What can I do?

There are a range of ways that investors can hedge against rising inflation to help reduce their loss of purchasing power.

Cash:

Although keeping some of your assets in cash may seem counterintuitive, keeping a small cash reserve could help you in the long-term. If a sharp rise in inflation causes markets to drop, taking some of the profits off your portfolio and retaining it in cash will provide you with the ammunition you need to make the most of this market fall. However, this is only advantageous if inflation gets out of hand as holding too much cash won’t get you far with an almost zero rate of return and rising costs of everyday items.

Hard Commodities

For investors who wish to invest their cash it is important to know which sectors will give you the most bang for your buck. Hard commodities including iron ore, copper or other areas of mining may be a beneficial sector for investors as these companies have the ability of passing on the increasing costs of materials and other inputs to consumers. The benefit for investors is that these increasing costs do not eat up the company’s profits and therefore may led to better returns over the long-run.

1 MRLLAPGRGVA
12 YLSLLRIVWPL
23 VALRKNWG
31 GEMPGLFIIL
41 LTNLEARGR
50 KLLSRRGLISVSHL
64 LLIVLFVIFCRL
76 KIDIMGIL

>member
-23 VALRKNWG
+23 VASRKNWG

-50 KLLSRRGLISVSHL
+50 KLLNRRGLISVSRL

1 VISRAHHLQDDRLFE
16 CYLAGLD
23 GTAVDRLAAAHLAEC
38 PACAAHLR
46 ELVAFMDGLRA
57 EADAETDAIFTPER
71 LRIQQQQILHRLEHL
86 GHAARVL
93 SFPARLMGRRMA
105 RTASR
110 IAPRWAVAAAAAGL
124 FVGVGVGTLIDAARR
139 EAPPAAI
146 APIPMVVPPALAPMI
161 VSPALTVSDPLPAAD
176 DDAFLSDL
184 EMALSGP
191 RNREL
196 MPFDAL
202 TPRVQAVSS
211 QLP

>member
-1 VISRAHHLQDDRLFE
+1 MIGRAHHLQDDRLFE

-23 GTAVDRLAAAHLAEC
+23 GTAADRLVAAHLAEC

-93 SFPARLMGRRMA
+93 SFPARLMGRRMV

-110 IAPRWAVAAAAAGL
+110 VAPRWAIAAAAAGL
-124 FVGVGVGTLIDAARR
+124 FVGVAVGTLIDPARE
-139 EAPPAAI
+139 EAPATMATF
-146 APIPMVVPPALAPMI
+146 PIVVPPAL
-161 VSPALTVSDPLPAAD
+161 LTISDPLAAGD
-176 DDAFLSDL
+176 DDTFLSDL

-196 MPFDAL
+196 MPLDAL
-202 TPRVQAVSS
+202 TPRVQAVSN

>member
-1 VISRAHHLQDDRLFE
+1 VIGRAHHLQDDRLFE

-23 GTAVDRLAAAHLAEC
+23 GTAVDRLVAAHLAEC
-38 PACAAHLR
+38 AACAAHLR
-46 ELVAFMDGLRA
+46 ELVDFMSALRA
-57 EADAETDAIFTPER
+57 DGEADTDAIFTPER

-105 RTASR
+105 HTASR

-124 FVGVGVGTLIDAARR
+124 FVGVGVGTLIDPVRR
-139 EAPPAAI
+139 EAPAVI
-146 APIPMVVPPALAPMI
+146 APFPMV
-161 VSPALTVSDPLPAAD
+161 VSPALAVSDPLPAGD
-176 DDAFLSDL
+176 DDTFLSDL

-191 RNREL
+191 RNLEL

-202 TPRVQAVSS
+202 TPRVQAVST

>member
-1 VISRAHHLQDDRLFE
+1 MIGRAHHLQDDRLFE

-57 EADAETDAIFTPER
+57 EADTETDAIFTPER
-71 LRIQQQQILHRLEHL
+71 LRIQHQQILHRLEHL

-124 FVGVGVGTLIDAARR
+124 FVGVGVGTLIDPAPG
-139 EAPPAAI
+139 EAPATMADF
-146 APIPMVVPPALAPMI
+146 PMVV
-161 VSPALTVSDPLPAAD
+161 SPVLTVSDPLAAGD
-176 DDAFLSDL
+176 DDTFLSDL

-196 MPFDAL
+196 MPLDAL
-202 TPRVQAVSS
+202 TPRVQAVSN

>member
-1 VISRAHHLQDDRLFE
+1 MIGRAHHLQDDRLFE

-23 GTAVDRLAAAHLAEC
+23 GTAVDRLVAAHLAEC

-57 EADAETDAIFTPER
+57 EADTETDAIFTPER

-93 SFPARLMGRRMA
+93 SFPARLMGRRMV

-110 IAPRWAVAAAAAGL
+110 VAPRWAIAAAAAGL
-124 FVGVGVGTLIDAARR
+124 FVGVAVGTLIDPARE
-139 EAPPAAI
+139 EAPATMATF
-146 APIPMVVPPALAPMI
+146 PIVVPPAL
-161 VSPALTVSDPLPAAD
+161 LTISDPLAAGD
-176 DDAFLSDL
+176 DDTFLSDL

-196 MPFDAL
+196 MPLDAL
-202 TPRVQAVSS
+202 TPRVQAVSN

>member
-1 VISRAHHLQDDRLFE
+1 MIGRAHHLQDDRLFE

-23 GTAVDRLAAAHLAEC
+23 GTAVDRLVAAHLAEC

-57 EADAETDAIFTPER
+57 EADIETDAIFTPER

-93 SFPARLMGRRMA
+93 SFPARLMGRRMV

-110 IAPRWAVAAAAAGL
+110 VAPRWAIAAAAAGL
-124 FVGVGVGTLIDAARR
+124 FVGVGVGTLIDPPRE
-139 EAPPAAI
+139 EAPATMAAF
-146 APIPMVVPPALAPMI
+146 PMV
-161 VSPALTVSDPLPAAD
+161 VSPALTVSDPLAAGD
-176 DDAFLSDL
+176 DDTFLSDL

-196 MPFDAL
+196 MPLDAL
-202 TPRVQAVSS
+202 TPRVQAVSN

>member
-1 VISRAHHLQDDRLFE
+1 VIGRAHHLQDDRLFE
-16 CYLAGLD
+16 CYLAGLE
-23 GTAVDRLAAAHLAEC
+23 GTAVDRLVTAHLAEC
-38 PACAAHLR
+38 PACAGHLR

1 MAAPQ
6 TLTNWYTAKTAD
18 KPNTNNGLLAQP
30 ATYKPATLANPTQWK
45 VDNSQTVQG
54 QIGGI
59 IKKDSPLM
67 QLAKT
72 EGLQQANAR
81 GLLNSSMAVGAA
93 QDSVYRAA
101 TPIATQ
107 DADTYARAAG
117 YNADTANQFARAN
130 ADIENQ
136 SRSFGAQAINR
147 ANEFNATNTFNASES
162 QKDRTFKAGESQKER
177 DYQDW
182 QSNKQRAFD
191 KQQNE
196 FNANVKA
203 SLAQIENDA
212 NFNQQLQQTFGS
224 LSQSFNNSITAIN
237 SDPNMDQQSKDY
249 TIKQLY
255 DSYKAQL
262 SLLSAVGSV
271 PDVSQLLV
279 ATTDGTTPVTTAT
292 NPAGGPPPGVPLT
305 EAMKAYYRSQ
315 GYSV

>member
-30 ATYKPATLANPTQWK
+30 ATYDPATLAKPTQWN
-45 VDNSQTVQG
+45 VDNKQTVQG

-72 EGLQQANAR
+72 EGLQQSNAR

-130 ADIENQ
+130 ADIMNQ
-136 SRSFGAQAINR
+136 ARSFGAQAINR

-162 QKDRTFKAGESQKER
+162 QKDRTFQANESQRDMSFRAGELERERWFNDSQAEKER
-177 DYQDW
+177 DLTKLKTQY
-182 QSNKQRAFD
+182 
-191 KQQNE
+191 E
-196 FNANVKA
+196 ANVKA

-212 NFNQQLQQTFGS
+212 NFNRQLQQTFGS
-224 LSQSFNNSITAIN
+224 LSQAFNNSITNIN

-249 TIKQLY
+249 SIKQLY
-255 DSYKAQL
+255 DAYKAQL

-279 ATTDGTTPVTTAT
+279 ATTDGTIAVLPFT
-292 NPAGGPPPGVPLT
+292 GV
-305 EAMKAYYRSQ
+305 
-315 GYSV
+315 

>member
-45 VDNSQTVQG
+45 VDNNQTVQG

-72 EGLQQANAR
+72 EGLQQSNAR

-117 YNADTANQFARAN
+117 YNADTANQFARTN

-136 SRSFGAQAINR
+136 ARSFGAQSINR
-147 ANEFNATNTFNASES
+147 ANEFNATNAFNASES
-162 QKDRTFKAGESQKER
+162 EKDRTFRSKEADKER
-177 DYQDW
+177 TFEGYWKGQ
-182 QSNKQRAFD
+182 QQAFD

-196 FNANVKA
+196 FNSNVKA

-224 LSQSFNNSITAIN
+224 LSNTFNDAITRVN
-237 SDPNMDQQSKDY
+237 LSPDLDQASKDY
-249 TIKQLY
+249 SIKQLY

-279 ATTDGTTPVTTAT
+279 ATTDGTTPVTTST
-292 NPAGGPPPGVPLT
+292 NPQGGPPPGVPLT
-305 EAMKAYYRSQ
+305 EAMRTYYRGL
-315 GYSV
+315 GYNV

Soft commodities

Another sector which may spike investor’s interest is corn and other soft commodities. Some food producing growth stocks have increased by 50%, reflecting increased demand as more people are eating at home during the pandemic. This, as well as supply chain bottlenecks and poor climatic conditions in other countries has led to more demand for local producers.

Infrastructure

Inflation is also likely to have a positive impact on infrastructure both through valuation and earnings. This is due to current economic conditions creating more potential for emerging infrastructure projects such as transport. This may also provide investors with a good portfolio hedge as the increasing costs are passed through to customers by toll roads for example.